Thanks be to God that someone had a booth set up and gave me a free donut before I snuck back in to observe what is appropriate, decent behavior (it’s not like I’ve ever done this or have ANY idea how these things work) and wait my turn.
Would you believe that after the second-to-last bill was discussed, the session ended and everyone stood up and began to leave? Like exit? Like, no one was talking about bill HB 1342?!
As it turns out, the patron sponsoring the bill, Delegate Eileen Filler-Corn, earlier that morning had pulled the bill and asked that it be sent to a study committee over the summer. If it comes back, it can’t come back until next year. I was able to see what I can only assume is an underground video of her speaking before the House when she killed the bill (all electronic devices are supposed to be turned off and the video is now unavailable) and I have to say, she seemed to be wanting to distance herself from responsibility for this bill as much as possible. She mentioned having only sponsored it because she had been asked to and seemed to imply that the whole point was to “begin the discussion” on vaccines, etc.
Given the backlash of hundreds of thousands of calls, emails, tweets, etc. that she and all the delegates received regarding this huge infringement of both state and national constitutional rights, it looked to me like she “began the discussion” and regretted it.
So I drove over two and a half hours to not speak for three minutes. But I wasn’t upset. I was just glad that my nightmares about this bill passing could go away.
Then the journey home began. The booth people gave me another donut and a little box of popcorn. (And by “gave,” I mean “I took another.”) It was around 11:00AM and I was pretty hungry and dehydrated! (And – shhhhh, I haven’t said anything on Facebook – but sixteen weeks pregnant, so this was a significant oversight on my part to forget snacks, breakfast, hydration of any sort…!)
Of course I got lost finding the parking garage. When I finally arrived, I only knew one way back to my car and that was the creepy, spiral staircase. I ran for my life as fast as I could until about Level 4 when my legs were like, “You’re joking, right? You haven’t worked out in over three years.” My pace slowed some, but I hoped I could resume speed if someone jumped out. By Level 6, I was gasping for air. Level 7, I think I was climbing the stairs slower than my typical walking pace and had resigned myself to settling for a blood-curtling scream should someone attack me. By the 9th Level, roof top, I was literally wheezing.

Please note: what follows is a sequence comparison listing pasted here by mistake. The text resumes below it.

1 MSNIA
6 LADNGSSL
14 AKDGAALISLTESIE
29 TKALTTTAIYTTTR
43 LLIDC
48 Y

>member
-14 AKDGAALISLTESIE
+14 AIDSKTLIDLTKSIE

I’ve never wheezed in my life. This was incredibly humbling.
The good news? My half-empty, frozen bottle of water had finally thawed and I could quench my thirst.
The bad news? It tasted… different.
As it turns out, Brian had used that bottle to spit out an old piece of gum, which I could taste now, because the ice in which it was hidden had finally melted.
I think this sums up the expression “adding insult to injury.”
(He told me to be thankful that it wasn’t a cigarette butt… which apparently has happened to him. So it could always be worse.)
Of course, my navigation couldn’t figure out what street I was on, so getting out of the city was confusing, stressful, terrifying… my wheezing was still getting under control…
When I finally made it back to Interstate 95, I knew I needed to get somewhere to eat in a hurry. That, plus my legs felt like jello and given the adrenaline boost from thinking I was surely going to be assaulted in the parking garage staircase, I needed to sit somewhere and just settle down. I spotted a mall off the interstate, drove in its direction and noticed an attached restaurant that would likely have something along the lines of a portabella-mushroom-somethinig that I was craving. When I arrived, the doors were locked being that they hadn’t opened up yet, so I settled for a food-court-canned-mushroom-sub.
I have no idea where I was. For all I know, the mall could have been a mirage. It felt like I was the only person there, but I definitely left with a hefty bag of maternity clothes, so I know I wasn’t dreaming.
Upon commencing my two hour journey home, my belly was full and the high of the day was wearing off, so I called both of my sisters and relived the day with them to keep myself awake.
But only mostly awake.
Somehow I accidentally ended up in the exit lane right before my own home exit.
“No biggie. I know how to get home from this road, too,” I thought.
Except that was the exit with a broken down truck. So knowing how to get home and actually getting home were two entirely different matters. Cars began to back up, confused people were honking. It was a real treat given that I probably could have jogged home faster (but only in my dreams, because apparently I’m really out of shape now)!
When I arrived home, Brian called and reminded me that I had a midwife appointment that evening. This meant that I had to turn around and leave in about another hour so I spent that time catching up on both work and personal emails.
Right before leaving the house with Brian and Bennett, I found out that one of my stylists was sick and couldn’t come into work the following day. So instead of driving to my appointment, I sat in the passenger seat and let Brian drive while I tried to shuffle her schedule around on my phone and our salon app. I always, ALWAYS get car sick when Brian drives, so this was par for the course given the day that I had!
I laughed when the nurse went to take my routine blood pressure.
“This ought to be interesting given the day that I had,” I joked.
Fortunately, my blood pressure knows how to keep cool under pressure and was great as usual.
Brian and Bennett got to hear the perfectly healthy heartbeat in my womb, then we headed out to a friend’s house to watch the GOP debate… you know, to unwind. Because given the day that I had, a nice presidential debate was just what I needed to relax. (Insert sarcastic smirk.)